Meanwhile, Hamilton Hall, the building that houses UNC’s Departments of History and Political Science, ranked #11 and #12 in the country, is falling apart. Both elevators are routinely inoperable and there is lead in the water fountains. Some faculty have even been asked to consider giving up their office phones to save money on the bill. And numerous faculty positions remain unfilled. It is especially galling for the Board of Trustees to shirk its existing stewardship responsibilities while demanding tens of millions of dollars to recreate the excellent departments that the university already has.

Furthermore, there have been calls from conservative quarters to freeze out existing faculty from the formation of this new school, meaning that historians won’t be vetted by historians and philosophers won’t be vetted by philosophers. Who is going to uphold academic standards if the university’s own world-class faculty aren’t involved? The BOT insists that it will no longer act as a rubber stamp, but they’re not qualified to make such judgements about curriculum. They don’t tell football coach Mack Brown which base defense to run for the same reason they don’t tell English professors which books to teach. There is a great irony in paying people to be experts in something and then disregarding that very expertise.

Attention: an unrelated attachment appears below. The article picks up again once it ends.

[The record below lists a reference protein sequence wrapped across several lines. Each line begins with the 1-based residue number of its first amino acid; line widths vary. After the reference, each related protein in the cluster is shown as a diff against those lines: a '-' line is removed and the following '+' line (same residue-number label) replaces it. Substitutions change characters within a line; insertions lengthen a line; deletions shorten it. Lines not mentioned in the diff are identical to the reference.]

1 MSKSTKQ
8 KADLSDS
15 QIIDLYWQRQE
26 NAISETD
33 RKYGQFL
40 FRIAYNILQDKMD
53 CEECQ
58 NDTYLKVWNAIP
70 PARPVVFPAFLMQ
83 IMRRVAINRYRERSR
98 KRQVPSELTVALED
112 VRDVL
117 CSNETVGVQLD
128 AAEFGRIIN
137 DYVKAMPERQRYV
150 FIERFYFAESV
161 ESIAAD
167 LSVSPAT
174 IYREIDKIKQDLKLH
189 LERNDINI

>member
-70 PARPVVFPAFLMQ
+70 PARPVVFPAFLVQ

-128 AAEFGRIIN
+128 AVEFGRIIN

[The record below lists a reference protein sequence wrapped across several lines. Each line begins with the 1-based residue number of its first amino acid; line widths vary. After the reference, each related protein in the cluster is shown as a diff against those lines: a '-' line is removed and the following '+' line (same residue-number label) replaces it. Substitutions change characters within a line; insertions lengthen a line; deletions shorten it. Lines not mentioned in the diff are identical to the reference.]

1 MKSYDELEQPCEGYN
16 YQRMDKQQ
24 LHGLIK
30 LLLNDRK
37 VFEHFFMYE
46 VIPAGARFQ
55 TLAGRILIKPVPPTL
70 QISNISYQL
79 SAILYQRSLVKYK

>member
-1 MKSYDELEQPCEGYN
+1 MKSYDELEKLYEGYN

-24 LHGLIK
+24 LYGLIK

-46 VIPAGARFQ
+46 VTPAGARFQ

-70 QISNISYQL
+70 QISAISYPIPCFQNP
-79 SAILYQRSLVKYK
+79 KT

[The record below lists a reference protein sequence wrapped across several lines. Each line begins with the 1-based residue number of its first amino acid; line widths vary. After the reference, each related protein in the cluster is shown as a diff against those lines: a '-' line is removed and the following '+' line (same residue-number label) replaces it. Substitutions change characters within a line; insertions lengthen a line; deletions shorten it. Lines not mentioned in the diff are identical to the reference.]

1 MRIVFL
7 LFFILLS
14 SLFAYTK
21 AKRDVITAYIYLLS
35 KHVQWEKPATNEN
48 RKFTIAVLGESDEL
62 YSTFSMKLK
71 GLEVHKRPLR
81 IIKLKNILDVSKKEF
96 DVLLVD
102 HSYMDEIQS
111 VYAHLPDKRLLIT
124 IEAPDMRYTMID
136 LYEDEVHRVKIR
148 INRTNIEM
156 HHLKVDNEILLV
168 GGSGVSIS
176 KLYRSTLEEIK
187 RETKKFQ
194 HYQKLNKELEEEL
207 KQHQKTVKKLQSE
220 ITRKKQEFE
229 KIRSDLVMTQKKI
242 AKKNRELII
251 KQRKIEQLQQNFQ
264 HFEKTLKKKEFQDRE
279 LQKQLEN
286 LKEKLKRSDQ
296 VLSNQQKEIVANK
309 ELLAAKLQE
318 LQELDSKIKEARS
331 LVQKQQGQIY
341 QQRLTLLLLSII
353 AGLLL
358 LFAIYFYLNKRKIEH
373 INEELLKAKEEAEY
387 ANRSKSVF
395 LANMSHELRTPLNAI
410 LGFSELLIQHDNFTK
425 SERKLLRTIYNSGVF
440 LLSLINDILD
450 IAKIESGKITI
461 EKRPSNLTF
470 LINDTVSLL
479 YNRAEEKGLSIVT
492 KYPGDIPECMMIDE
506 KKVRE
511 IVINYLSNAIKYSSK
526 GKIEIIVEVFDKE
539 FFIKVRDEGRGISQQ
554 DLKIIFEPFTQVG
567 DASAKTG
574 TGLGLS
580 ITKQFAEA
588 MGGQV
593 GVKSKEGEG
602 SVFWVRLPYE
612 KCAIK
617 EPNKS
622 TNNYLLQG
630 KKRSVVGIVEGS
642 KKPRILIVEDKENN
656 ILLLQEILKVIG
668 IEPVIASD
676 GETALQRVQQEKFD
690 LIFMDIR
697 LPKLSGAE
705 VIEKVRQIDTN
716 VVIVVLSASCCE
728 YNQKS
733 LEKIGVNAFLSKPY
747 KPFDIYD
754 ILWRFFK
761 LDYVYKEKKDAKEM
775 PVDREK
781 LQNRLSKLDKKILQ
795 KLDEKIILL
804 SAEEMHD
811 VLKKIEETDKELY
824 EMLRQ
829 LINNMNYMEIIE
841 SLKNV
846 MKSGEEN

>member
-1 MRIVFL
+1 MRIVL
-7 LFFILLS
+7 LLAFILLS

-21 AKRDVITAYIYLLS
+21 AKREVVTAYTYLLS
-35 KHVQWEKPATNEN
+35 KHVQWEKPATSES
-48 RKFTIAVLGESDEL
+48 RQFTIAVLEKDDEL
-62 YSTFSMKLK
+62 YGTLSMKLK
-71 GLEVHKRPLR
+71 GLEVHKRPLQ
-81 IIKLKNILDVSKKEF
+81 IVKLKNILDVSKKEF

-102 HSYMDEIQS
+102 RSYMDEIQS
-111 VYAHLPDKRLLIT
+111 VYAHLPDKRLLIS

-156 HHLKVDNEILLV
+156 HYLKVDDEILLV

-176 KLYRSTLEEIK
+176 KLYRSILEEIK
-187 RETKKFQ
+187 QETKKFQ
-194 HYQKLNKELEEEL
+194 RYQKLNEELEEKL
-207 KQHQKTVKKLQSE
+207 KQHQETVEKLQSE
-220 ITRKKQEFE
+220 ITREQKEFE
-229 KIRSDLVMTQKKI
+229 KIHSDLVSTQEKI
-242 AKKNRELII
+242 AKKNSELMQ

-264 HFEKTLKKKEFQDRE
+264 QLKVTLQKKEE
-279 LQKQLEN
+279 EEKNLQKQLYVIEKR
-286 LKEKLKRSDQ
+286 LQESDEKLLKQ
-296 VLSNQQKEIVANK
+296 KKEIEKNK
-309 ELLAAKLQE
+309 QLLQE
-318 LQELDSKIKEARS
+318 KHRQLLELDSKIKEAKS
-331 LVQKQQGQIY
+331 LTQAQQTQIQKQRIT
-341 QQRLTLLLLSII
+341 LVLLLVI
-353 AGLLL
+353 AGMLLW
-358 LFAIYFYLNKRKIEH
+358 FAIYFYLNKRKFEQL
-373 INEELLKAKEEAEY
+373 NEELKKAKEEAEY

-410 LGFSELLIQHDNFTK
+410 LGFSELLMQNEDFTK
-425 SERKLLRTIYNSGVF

Altering and twisting the backstory

Now, the BOT is trying to rewrite the narrative they initially crafted about their own school. In a recent op-ed, Boliek and Preyer insisted that the idea came directly from the curriculum created by faculty, admonishing “those obsessing over process and prerogatives.” The need for the school, they further argued, is demonstrated by a survey conducted early in 2022 that gauged student responses to “free expression and constructive dialogue” on campus. “Those who maintain,” they castigated, “that the university already provides an environment of collegial debate and tolerance of varying viewpoints ignore recent research showing that more than half of Carolina’s conservative students and one in five centrist students censor themselves.”